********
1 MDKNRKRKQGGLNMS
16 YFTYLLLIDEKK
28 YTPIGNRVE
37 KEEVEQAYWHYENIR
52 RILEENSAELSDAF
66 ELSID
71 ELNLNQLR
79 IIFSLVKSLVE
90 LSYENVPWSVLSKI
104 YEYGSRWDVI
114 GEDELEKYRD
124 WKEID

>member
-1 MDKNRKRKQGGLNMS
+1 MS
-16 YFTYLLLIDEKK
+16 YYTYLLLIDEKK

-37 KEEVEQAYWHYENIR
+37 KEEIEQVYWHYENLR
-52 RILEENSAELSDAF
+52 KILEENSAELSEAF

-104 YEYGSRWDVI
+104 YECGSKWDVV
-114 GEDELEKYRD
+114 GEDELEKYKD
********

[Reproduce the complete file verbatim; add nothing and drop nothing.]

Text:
1 MDKNRKRKQGGLNMS
16 YFTYLLLIDEKK
28 YTPIGNRVE
37 KEEVEQAYWHYENIR
52 RILEENSAELSDAF
66 ELSID
71 ELNLNQLR
79 IIFSLVKSLVE
90 LSYENVPWSVLSKI
104 YEYGSRWDVI
114 GEDELEKYRD
124 WKEID

>member
-1 MDKNRKRKQGGLNMS
+1 MS
-16 YFTYLLLIDEKK
+16 YYTYLLLIDEKK

-37 KEEVEQAYWHYENIR
+37 KEEIEQVYWHYENLR
-52 RILEENSAELSDAF
+52 KILEENSAELSEAF

-104 YEYGSRWDVI
+104 YECGSKWDVV
-114 GEDELEKYRD
+114 GEDELEKYKD